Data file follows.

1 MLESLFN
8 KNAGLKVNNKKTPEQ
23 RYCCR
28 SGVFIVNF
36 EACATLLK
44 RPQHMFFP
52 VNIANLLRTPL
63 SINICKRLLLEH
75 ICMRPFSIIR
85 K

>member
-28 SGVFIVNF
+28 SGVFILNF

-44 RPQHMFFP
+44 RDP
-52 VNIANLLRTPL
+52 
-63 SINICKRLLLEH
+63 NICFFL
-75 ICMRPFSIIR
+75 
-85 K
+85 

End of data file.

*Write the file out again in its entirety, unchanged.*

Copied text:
1 MLESLFN
8 KNAGLKVNNKKTPEQ
23 RYCCR
28 SGVFIVNF
36 EACATLLK
44 RPQHMFFP
52 VNIANLLRTPL
63 SINICKRLLLEH
75 ICMRPFSIIR
85 K

>member
-28 SGVFIVNF
+28 SGVFILNF

-44 RPQHMFFP
+44 RDP
-52 VNIANLLRTPL
+52 
-63 SINICKRLLLEH
+63 NICFFL
-75 ICMRPFSIIR
+75 
-85 K
+85 